As with any open world game making an individual mission fun is only a small part of the battle. Making the martian surface an interesting place to explore is going to be a difficult task to accomplish, as well as ensuring the boasted 150 missions don’t all fall in to the same repetitive moulds. Getting around might also be a cause for concern; in the level we played, as soon as an enemy spotted you they opened fire, and if this is any indication of the entire open-world, getting around might prove irksome.
Overall though Volition have proved with this demo that they certainly have the competency to make one level enjoyable, as well as proving their engine has the muscle to back up their smack talk. All that remains to be seen is if this consistency can be maintained.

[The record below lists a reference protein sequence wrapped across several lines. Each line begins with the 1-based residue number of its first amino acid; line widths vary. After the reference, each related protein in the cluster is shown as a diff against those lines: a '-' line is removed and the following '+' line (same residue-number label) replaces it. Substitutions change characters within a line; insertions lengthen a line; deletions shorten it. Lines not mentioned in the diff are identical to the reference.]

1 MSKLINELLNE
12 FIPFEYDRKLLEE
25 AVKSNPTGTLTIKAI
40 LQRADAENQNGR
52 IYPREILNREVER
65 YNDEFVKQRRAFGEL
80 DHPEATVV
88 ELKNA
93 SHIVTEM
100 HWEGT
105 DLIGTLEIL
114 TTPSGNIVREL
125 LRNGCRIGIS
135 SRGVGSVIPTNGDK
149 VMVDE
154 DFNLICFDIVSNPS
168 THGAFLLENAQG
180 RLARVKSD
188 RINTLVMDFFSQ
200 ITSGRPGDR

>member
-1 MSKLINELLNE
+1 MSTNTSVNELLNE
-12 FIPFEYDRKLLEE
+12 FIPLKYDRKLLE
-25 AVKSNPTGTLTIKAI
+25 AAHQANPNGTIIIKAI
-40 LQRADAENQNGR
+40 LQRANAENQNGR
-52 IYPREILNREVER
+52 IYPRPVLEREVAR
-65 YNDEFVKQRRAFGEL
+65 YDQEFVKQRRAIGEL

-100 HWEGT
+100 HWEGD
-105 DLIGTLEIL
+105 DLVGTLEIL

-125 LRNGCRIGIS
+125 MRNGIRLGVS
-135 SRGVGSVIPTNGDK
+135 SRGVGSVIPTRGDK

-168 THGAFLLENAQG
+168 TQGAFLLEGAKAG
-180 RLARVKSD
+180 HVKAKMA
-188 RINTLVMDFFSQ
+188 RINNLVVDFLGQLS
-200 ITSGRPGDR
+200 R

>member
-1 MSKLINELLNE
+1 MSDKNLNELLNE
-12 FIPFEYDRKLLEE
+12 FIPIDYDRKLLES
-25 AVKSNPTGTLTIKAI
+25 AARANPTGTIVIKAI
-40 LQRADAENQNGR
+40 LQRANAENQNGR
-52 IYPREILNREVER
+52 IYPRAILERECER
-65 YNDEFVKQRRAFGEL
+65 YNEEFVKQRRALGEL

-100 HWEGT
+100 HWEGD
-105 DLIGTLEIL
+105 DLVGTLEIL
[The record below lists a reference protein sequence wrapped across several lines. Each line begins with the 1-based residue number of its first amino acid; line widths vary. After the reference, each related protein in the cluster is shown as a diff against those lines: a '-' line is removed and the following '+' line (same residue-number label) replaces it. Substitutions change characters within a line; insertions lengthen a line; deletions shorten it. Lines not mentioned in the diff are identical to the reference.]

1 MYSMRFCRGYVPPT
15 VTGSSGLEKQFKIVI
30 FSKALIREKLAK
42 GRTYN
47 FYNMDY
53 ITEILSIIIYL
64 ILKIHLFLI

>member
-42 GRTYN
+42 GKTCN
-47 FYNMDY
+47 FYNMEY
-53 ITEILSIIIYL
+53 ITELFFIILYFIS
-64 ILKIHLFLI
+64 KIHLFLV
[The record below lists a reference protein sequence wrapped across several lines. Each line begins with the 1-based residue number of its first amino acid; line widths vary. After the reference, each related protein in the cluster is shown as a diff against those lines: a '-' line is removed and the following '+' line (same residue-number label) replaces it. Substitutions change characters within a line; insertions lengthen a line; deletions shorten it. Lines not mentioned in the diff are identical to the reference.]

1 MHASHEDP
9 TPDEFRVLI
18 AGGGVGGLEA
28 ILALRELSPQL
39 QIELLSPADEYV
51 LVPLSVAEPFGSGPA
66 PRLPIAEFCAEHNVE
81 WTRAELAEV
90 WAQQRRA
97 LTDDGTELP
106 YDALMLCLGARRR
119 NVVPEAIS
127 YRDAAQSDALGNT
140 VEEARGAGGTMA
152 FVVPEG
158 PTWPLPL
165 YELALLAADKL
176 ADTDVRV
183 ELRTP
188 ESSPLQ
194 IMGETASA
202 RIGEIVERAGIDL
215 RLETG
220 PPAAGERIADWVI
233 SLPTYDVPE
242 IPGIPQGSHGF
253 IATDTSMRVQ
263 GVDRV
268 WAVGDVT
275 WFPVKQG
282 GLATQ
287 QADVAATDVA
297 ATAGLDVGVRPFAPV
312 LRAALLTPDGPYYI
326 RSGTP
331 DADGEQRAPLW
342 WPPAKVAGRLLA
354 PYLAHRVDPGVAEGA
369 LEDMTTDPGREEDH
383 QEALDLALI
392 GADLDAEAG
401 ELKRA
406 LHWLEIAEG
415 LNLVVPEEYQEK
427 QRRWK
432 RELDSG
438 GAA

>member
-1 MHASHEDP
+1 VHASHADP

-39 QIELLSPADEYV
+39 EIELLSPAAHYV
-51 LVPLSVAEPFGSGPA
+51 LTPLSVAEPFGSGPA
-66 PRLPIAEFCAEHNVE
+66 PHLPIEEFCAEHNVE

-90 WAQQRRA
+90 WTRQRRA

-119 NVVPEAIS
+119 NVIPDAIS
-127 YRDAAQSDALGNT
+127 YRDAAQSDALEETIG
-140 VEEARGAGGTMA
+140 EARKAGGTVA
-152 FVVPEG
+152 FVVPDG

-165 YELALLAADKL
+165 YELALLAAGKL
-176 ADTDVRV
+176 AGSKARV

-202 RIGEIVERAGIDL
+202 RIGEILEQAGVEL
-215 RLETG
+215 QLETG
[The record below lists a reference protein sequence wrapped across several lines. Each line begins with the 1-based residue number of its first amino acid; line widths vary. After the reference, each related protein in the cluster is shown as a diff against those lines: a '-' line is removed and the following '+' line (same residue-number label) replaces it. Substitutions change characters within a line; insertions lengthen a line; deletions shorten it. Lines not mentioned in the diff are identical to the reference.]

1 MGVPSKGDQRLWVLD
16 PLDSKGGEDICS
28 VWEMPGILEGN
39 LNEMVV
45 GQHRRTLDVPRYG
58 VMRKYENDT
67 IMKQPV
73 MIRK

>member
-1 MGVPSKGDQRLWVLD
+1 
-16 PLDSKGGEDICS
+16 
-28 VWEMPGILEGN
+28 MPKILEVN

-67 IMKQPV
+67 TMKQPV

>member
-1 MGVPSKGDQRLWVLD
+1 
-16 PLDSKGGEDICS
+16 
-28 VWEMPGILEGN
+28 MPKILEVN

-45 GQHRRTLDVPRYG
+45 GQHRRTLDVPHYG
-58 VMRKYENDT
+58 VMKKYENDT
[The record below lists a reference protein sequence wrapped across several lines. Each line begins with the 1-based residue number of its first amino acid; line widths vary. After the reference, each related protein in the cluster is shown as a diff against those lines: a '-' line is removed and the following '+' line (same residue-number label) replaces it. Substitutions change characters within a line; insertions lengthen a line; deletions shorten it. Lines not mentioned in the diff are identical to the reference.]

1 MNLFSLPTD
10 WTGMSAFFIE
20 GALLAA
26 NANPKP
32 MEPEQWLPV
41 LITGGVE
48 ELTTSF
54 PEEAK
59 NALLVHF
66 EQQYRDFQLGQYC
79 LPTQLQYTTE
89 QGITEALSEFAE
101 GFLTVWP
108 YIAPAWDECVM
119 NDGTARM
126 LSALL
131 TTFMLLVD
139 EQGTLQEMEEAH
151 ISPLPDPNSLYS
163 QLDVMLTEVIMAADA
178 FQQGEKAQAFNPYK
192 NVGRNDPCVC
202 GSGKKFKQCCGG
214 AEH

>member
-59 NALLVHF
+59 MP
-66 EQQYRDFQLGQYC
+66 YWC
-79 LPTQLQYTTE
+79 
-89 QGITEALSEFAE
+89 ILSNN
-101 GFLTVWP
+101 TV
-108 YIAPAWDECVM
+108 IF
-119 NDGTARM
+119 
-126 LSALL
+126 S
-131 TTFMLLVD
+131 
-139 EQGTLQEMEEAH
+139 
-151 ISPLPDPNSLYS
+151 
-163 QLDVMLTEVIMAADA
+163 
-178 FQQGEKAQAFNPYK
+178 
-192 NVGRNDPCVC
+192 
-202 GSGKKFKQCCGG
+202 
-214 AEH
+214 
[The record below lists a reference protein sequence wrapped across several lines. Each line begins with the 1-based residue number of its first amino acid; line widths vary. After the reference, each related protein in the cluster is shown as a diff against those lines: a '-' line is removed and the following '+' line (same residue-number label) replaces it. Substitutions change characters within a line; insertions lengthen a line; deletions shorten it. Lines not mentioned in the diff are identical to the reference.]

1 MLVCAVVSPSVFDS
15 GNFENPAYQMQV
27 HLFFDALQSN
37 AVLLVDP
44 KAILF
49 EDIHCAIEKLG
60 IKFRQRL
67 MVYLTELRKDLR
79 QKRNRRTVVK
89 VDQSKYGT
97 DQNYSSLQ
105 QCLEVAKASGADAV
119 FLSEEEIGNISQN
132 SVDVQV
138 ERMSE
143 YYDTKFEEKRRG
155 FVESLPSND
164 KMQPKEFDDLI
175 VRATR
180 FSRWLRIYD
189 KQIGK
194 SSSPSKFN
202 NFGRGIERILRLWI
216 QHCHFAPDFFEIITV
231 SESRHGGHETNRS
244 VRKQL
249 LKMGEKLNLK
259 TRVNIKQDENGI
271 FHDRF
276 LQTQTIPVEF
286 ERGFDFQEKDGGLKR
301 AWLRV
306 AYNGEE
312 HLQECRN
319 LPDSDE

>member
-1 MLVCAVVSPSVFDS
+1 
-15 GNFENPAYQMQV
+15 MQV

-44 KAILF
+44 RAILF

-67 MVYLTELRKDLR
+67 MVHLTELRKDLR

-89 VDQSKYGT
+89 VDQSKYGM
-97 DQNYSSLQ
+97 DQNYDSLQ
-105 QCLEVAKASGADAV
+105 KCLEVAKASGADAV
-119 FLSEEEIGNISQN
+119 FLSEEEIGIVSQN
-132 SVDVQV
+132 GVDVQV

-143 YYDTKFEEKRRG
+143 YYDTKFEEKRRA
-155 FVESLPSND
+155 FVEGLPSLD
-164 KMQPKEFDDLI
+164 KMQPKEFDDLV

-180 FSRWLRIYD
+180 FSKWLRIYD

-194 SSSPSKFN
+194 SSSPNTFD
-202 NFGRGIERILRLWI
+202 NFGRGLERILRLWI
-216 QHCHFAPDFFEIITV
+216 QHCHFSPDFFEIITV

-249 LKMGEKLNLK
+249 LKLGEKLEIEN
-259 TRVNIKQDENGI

April 15, 2009 § Leave a comment
Sitting down to read a novel more than a hundred years old is much more difficult than reading something from the sixties. Until about the 1900’s books weren’t written for normal people, they were written for the academics, the scholars of the time, and this made them difficult for the average person to appreciate them. Nowadays almost all works of fiction are written in a way practically everyone can understand. Many literary critics miss the days of old when books were, for lack of a better phrase ‘hard.’ But is gaming doomed to a similar fate?
Sitting a non-gamer down to play a modern game is a difficult thing to do, not least because of the stigma surrounding doing such a thing. Common staples of a gamers diet, health, respawning, save points, inventories, all these things we take for granted are completely alien to someone who simply doesn’t game. Add to this the sheer dexterity needed to play most games and getting the girlfriend to play through a level of Timesplitters is not a task for the faint of heart.